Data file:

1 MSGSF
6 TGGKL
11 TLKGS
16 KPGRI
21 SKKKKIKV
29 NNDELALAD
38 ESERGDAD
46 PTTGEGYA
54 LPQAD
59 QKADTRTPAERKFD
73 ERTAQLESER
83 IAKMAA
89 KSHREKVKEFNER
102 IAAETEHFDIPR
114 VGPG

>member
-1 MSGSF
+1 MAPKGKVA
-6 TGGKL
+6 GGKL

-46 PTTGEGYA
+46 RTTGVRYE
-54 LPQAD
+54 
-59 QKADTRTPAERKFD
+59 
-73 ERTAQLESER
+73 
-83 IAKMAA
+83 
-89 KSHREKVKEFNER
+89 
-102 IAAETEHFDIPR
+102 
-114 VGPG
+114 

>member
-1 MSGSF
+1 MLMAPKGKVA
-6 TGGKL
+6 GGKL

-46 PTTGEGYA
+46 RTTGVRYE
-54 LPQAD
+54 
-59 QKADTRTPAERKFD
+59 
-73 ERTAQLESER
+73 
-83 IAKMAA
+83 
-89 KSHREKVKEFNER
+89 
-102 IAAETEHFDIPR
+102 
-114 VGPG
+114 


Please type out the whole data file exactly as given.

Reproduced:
1 MSGSF
6 TGGKL
11 TLKGS
16 KPGRI
21 SKKKKIKV
29 NNDELALAD
38 ESERGDAD
46 PTTGEGYA
54 LPQAD
59 QKADTRTPAERKFD
73 ERTAQLESER
83 IAKMAA
89 KSHREKVKEFNER
102 IAAETEHFDIPR
114 VGPG

>member
-1 MSGSF
+1 MAPKGKVA
-6 TGGKL
+6 GGKL

-46 PTTGEGYA
+46 RTTGVRYE
-54 LPQAD
+54 
-59 QKADTRTPAERKFD
+59 
-73 ERTAQLESER
+73 
-83 IAKMAA
+83 
-89 KSHREKVKEFNER
+89 
-102 IAAETEHFDIPR
+102 
-114 VGPG
+114 

>member
-1 MSGSF
+1 MLMAPKGKVA
-6 TGGKL
+6 GGKL

-46 PTTGEGYA
+46 RTTGVRYE
-54 LPQAD
+54 
-59 QKADTRTPAERKFD
+59 
-73 ERTAQLESER
+73 
-83 IAKMAA
+83 
-89 KSHREKVKEFNER
+89 
-102 IAAETEHFDIPR
+102 
-114 VGPG
+114 